'Manuel, the young shrimp-picker, five years old, and a mountain of child-labor oyster shells behind him. He worked last year. Understands not a word of English. Dunbar, Lopez, Dukate Company. Location: Biloxi, Mississippi. (LOC)' photo (c) 1910, The Library of Congress - license: http://www.flickr.com/commons/usage/

It’s new to me, but since 2002 the International Labour Organization of the United Nations has recognized June 12th as The World Day Against Child Labor.

Here are my choices for The Best Resources For The World Day Against Child Labor:

The International Labor Organization has lots of resources, including videos.

World Day Against Child Labor is a photo gallery from The Atlantic.

The photos that changed America’s child labor laws is from The Mail Online.

Over 10m children work as domestic labourers is from The BBC.

Child labour falls by a third to 168 million, says ILO is from The Guardian.

A nice cup of tea … and other products that may be linked to child labour – in pictures is from The Guardian.

Giving Voice to Child Laborers Through Monologues is a lesson plan from Read Write Think.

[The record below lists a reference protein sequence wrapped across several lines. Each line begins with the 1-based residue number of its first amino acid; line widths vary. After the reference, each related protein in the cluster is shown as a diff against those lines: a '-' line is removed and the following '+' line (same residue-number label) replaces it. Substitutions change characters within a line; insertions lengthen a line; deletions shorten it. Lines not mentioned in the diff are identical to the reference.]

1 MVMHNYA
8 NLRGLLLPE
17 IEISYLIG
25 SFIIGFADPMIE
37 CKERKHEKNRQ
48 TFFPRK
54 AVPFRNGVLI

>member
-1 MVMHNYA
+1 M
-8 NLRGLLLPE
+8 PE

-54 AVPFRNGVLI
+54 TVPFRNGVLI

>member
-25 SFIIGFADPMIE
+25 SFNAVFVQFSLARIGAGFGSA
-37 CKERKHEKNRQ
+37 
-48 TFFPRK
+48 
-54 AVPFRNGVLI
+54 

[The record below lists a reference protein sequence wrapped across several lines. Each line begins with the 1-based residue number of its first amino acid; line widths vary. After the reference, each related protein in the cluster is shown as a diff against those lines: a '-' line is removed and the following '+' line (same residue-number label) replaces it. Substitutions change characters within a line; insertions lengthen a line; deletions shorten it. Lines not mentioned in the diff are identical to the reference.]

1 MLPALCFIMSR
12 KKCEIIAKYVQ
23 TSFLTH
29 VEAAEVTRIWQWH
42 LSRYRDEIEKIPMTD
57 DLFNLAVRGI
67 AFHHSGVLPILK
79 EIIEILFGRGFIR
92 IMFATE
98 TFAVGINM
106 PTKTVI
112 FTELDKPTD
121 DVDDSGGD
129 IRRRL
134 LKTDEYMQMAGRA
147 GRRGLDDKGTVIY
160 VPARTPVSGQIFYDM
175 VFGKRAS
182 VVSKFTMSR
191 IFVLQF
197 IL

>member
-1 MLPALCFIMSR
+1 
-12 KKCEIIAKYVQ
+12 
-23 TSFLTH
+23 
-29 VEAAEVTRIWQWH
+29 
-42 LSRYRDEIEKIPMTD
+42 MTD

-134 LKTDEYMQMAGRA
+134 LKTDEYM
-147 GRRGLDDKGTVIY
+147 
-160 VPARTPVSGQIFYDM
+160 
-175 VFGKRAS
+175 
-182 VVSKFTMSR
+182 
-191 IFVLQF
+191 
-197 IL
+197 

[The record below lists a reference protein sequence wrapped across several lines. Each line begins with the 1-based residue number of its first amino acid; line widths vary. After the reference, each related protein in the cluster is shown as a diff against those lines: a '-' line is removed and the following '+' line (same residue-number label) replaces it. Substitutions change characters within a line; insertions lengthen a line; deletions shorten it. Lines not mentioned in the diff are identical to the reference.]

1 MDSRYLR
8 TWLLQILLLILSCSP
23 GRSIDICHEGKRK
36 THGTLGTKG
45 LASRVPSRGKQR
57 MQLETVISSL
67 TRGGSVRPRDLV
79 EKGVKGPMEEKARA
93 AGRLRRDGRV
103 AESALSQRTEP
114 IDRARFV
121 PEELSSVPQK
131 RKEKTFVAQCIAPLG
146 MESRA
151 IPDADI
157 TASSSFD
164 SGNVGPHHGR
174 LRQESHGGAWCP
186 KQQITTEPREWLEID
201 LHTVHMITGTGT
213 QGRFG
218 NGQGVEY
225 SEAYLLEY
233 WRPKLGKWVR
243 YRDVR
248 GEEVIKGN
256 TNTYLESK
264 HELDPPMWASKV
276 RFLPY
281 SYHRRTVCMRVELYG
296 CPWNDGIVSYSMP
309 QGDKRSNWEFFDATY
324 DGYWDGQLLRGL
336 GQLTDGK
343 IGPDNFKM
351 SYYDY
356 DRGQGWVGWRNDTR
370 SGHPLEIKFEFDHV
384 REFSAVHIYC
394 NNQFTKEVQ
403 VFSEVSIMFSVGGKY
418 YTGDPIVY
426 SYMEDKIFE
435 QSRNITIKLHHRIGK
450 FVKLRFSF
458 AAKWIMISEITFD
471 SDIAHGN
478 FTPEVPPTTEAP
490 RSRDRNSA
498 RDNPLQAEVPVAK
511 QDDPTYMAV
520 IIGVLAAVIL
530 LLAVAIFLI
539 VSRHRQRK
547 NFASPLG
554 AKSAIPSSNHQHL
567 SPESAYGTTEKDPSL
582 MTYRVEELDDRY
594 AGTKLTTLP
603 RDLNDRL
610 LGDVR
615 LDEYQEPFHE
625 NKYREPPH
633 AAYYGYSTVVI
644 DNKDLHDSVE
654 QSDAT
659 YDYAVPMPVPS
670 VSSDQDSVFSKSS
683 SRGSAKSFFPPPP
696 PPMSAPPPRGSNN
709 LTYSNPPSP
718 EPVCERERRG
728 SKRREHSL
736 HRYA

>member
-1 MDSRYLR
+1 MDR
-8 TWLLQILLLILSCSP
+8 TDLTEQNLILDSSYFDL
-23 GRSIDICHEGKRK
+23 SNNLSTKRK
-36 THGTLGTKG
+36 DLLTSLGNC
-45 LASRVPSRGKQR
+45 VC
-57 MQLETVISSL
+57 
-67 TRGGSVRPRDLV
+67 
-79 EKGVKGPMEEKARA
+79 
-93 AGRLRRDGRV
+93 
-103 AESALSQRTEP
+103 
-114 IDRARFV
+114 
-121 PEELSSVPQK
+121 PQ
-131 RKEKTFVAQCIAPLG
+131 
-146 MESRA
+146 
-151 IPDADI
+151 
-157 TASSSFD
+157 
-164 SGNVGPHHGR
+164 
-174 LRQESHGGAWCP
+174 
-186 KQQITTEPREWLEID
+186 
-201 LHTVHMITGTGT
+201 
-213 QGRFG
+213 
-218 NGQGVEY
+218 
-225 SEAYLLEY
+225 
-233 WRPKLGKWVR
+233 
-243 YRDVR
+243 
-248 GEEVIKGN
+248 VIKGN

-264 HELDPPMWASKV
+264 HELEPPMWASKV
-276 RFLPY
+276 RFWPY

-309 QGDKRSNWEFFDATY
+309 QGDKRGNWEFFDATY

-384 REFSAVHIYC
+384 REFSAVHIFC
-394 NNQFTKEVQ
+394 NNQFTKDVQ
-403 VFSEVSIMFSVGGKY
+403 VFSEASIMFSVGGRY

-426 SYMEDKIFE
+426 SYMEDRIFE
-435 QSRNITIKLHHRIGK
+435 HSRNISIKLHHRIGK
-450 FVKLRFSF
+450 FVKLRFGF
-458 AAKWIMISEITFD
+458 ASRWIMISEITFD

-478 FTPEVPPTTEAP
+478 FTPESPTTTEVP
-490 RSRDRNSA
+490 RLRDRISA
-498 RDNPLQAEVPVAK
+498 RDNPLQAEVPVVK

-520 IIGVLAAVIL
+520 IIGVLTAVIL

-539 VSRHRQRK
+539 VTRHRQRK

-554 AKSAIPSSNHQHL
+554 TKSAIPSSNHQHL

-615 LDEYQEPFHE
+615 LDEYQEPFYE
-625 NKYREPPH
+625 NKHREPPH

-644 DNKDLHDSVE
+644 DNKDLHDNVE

Nobel Peace Prize Winner’s Message To America: ‘All Children Are Our Children’ is from NPR.

I’ve written a lot about the Stanford History Group (it’s on The Best Resources For Using Primary Sources).  They’ve released a new lesson plan on Child Labor. Here’s how they describe it:

Lewis Hine shot hundreds of photographs that exposed the working conditions facing thousands of child laborers in the first two decades of the twentieth century. His powerful images shed light on a world largely hidden from most middle-class Americans and influenced public debate about child labor laws. This lesson asks students to think critically about Hine’s photographs and their usefulness as evidence of the past.

New Numbers On Child Labor Are Not Encouraging is from NPR.

UN: 1 in 10 Children Globally Is Victim of Child Labor is from Voice Of America.

Lawmakers Clamor for Action on Child Migrant Labor as Outrage Grows is from The NY Times.

Feedback is welcome.

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